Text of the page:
LOCAL LADS

Newhaven Football Team Players - c1954

By Laurie Stonehouse

Photo:Chaily Bailey - Bob Stonehouse - Bill Ince - Bob Lower - c1954

Chaily Bailey - Bob Stonehouse - Bill Ince - Bob Lower - c1954

Private Collection of Bob Lower

This page was added by Laurie Stonehouse on 19/11/2010.
Comments about this page

This was my cousin David Baily, who died while playing football a few years later.

By Valerie Smith nee Baily
On 25/02/2011

I lived next door to Billy Ince in Norman Road. He was a few years older than me, but I knew his brother George and also his mother Dolly in the early 1950's.

By david carter
On 13/11/2011

Used to know Billy well in the 40's/50's and this year met his brother at my brothers funeral. I also knew Bobby Stonehouse well, we went to school together.

By Brian Sloane
On 18/11/2011

I married Bills oldest daughter.

By Richard Mcmillan
On 18/11/2011

My father Ron (Wacker) Davies used to play football with these players and he told me that he scored 6 goals in one game. I believe it was against the Boys Club. Can anyone confirm this?

By Drac Davies
On 08/09/2012

Wacker was always telling us about his footballing exploits. He was a great character. I had great times working with him at Bannisters Builders, where he was the lorry driver. I spent many hours in the cab with him delivering the joinery we made to sites all round the area. He used to clean and oil the machines in the workshop on Sunday mornings, you always knew he was there if you needed anything on a Sunday.

By Terry Howard
On 20/09/2012

Great to find someone who knew my dad. I was his little boy always on the lorry in summertime, must have been shoveling sand out of Bannisters yard since I was ten. I was also called 'mini wack'. He also carried a flask of cocoa, and cheese in butter flaked bisquits, I also helped my dad on a sunday morning knotting the wooden frames and doors ready to go out on Monday morning. Thanks for reminding me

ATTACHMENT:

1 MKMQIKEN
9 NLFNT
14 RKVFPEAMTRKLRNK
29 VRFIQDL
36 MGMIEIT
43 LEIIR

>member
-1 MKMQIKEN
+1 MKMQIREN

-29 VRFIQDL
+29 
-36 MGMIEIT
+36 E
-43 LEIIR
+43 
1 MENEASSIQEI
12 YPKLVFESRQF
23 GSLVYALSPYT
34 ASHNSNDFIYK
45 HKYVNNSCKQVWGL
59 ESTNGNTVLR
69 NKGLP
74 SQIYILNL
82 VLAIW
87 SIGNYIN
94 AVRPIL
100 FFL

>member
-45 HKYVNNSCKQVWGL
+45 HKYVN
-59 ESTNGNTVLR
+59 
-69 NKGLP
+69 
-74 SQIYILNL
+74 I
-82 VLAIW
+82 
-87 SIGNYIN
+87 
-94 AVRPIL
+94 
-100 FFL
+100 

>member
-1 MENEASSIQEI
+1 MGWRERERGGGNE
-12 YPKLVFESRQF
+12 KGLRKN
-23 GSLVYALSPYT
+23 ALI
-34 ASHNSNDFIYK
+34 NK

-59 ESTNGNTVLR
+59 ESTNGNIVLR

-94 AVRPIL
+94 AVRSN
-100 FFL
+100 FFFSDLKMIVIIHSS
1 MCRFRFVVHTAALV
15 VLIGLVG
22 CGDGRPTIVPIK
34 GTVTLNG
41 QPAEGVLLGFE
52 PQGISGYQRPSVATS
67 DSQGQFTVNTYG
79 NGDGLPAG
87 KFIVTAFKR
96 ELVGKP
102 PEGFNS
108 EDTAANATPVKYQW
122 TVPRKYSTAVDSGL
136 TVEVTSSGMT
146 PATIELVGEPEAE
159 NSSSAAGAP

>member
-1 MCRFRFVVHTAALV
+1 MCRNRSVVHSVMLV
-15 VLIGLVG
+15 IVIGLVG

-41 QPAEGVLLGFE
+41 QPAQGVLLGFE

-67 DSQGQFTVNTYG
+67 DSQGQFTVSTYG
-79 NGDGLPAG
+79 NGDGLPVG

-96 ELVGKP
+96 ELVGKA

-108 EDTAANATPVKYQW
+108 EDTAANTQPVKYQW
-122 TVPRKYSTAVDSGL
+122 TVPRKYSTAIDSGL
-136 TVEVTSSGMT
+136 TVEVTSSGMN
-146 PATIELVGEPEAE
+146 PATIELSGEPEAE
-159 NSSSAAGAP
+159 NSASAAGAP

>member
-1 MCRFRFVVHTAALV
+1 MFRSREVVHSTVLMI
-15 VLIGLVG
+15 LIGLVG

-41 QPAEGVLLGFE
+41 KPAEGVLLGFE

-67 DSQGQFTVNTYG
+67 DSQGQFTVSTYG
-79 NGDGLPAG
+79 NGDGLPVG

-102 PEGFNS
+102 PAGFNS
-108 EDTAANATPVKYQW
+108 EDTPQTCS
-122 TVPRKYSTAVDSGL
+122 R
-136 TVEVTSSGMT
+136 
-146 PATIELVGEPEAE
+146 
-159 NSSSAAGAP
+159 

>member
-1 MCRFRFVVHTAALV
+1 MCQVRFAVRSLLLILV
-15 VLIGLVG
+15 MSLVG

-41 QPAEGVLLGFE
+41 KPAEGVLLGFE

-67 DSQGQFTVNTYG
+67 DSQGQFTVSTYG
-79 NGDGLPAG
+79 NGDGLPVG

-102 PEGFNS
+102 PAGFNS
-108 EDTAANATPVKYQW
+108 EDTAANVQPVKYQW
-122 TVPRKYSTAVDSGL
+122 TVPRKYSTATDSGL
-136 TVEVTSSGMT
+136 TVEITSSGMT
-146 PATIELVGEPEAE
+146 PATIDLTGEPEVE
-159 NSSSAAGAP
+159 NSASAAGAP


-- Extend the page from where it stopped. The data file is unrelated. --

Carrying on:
By Drac Davies
On 10/10/2012

I used to help Wacker knott and prime the frames and fix the metal crittall windows into the wooden frames. They were bedded in with a yellow mastic the consistancy of putty which had to go on the two rebates in the wooden frame, Wacker showed me how to apply it in one action which halved the time it took to do, I used to get 6 pence a foot to do it so it doubled the money I could make. The down side of it was it must have had something nasty in it as it used to make my fingers swell up. Until recently I still had the glass lined knotting bottle that Wacker gave me - it just fell apart and I had knotting all over the van. Good to hear from you Drac, I loved working with your dad and I do remember the cocoa and cream crackers, he always had them.

By Terry Howard
On 15/10/2012

Hi Terry, I now live in Spain and have an old house which has old beams inside.  About every 2 years I treat them with linseed oil and the smell of linseed oil always takes me back to Bannisters yard. Must have been the smell of putty in the window frames. Do you remember Nevitt (Les Beal)? He was a good mate of my dad and I was named Leslie after him.

By drac davies
On 23/10/2012

Yes I remember Les he was a good friend of my dad. He was a big influence on me, I applied his common sense attitude throughout my working life. He was a very clever man. I have spoken about him before on this site as I have your dad. I resprayed his Morris 1000 traveller in my dads drive once. But what used to amaze me was how he could light up a very small roll up without burning himself. Yes the smells never leave you do they and they had some at Bannisters, knotting putty and pink priming come to mind but the smell of hoof and horn glue was the best, I had to boil it up for sticking staircases together. It took two or three days to get the stench out of your nostrills. Good days though.

By Terry Howard
On 25/10/2012

I wonder if any of those men would remember my Dad Fraser Thomson from 257 Newhaven Road?

By Jackie Hays
On 10/02/2017

If you're already a registered user of this site, please login using the form on the left-hand side of this page.